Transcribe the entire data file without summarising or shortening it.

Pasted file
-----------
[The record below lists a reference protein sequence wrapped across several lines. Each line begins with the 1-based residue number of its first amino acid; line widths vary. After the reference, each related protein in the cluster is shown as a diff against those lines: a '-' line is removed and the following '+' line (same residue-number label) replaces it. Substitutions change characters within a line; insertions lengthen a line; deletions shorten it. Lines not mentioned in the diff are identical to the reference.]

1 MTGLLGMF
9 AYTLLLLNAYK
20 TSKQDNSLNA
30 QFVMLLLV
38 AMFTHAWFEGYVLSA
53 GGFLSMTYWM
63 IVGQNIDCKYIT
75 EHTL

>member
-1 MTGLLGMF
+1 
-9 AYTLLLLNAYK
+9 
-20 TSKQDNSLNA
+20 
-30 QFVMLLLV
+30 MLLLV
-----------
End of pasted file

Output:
[The record below lists a reference protein sequence wrapped across several lines. Each line begins with the 1-based residue number of its first amino acid; line widths vary. After the reference, each related protein in the cluster is shown as a diff against those lines: a '-' line is removed and the following '+' line (same residue-number label) replaces it. Substitutions change characters within a line; insertions lengthen a line; deletions shorten it. Lines not mentioned in the diff are identical to the reference.]

1 MTGLLGMF
9 AYTLLLLNAYK
20 TSKQDNSLNA
30 QFVMLLLV
38 AMFTHAWFEGYVLSA
53 GGFLSMTYWM
63 IVGQNIDCKYIT
75 EHTL

>member
-1 MTGLLGMF
+1 
-9 AYTLLLLNAYK
+9 
-20 TSKQDNSLNA
+20 
-30 QFVMLLLV
+30 MLLLV